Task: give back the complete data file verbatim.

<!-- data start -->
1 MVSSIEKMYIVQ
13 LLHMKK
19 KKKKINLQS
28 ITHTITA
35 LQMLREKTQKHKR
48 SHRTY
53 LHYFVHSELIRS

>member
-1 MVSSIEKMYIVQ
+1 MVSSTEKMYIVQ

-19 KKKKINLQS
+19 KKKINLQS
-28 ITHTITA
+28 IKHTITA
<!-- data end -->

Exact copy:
1 MVSSIEKMYIVQ
13 LLHMKK
19 KKKKINLQS
28 ITHTITA
35 LQMLREKTQKHKR
48 SHRTY
53 LHYFVHSELIRS

>member
-1 MVSSIEKMYIVQ
+1 MVSSTEKMYIVQ

-19 KKKKINLQS
+19 KKKINLQS
-28 ITHTITA
+28 IKHTITA